The Importance of a Good Book

The Importance of a Good Book

Sasha Callaway '23, Editor-in-Chief of 'The Legend'

 In a world of so much toxicity, reading holds only beneficiaries. Although some may view it as a chore, reading is actually a form of entertainment filled to the brim with knowledge and distractions from the sometimes harsh reality. 

Implementing reading into your daily life is an effective way to continuously educate oneself. The pages of books hold an abundance of knowledge, waiting to be absorbed. By cracking the spine of a book, one can learn about anything from Ancient Greek architecture to contemporary politics. The best part about learning through books is that reading is much easier to access and complete than attending lectures or taking notes from decrepit textbooks. Books are also more of an effective way to educate oneself due to their small prices. If you are interested in buying a new book, you can check Amazon or Barnes and Noble to see that it is most likely under $30. Additionally, one can join their local library’s membership in which they can borrow books for free. 

Likewise, consistently reading books is proven to better one’s writing skills as one gains new vocabulary and observes the writing styles of accomplished authors. Reading not only exposes one to different realities and perspectives but also different words that are used to describe situations. For example, in The Woman in the Window written by A. J. Finn, the main character experiences a condition known as agoraphobia. For many, the term ‘agoraphobia’ is unknown as it is not commonly used in everyday conversations. But by reading this book, people begin to understand that agoraphobia describes a condition of an irrational fear of leaving one’s own home. Furthermore, this serves to prove how reading helps to improve one’s vocabulary and understanding of the world at large. Additionally, by indulging in literature one is exposed to the great writing techniques of these authors. By frequently observing effective writing strategies, one is more likely to have their own writing improved as they will subconsciously mimic the strategies of their favorite writers.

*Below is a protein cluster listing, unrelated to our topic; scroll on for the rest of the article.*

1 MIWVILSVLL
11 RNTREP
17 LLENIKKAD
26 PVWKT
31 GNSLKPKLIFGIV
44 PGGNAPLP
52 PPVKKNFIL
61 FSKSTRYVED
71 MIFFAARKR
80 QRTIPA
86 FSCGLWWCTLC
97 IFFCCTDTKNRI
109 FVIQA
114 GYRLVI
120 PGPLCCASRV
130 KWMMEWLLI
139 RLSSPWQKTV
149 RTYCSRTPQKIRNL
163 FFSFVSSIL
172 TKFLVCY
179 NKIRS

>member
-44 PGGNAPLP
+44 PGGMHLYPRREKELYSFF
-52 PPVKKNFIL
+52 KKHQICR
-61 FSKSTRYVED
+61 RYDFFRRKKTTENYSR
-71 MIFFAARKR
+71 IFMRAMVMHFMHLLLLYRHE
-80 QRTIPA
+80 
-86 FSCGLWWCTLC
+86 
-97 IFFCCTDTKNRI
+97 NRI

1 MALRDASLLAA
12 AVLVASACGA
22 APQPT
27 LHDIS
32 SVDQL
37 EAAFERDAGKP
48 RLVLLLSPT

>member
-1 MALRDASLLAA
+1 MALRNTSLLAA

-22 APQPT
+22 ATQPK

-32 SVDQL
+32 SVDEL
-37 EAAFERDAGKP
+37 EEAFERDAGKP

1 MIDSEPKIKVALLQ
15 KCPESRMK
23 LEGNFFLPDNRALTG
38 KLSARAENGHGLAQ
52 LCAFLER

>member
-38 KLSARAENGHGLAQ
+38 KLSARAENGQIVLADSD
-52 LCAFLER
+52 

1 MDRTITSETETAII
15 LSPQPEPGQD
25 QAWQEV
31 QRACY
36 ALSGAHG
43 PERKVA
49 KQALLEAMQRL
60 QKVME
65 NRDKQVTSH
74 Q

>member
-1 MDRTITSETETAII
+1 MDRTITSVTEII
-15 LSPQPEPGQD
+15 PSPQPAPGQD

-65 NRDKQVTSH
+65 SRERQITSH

Reading is also beneficial to one’s well-being as it can serve as a distraction from everyday stressors. The University of Minnesota notes that “A 2009 study at the University of Sussex found that reading can reduce stress by up to 68%.” It is concluded that those who implement reading into their daily lives find themselves more relaxed and experience happy feelings than their non-reading counterparts. The books that aid people in this relaxation are those with captivating stories that allow one to fully experience the plot of the book. These books will typically be fiction, but it is important to find what genre suits you best. Whether it be realistic fiction, fantasy, or romance, there will be a category that continuously draws you in and away from the stressors of your life. 

Although many can find this same coping mechanism in television where one can be distracted from their own hardships towards those of the screen’s characters, reading proves to be more beneficial as it lacks damaging blue light. Blue light is emitted from screens and has negative effects as it worsens one’s optical strength and can make it harder to fall and stay asleep. Meanwhile, books have no negative health effects besides the occasional paper cut. 

Furthermore, the greater public should strive to implement reading into their daily lives as it serves as free education and a coping mechanism.